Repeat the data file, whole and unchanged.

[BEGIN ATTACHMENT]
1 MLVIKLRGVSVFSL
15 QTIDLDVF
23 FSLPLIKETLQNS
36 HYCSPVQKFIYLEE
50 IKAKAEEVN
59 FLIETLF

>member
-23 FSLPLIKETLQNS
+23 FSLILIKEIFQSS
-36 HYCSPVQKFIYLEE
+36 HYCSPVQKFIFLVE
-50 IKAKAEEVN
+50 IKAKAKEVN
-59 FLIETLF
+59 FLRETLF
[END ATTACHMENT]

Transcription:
1 MLVIKLRGVSVFSL
15 QTIDLDVF
23 FSLPLIKETLQNS
36 HYCSPVQKFIYLEE
50 IKAKAEEVN
59 FLIETLF

>member
-23 FSLPLIKETLQNS
+23 FSLILIKEIFQSS
-36 HYCSPVQKFIYLEE
+36 HYCSPVQKFIFLVE
-50 IKAKAEEVN
+50 IKAKAKEVN
-59 FLIETLF
+59 FLRETLF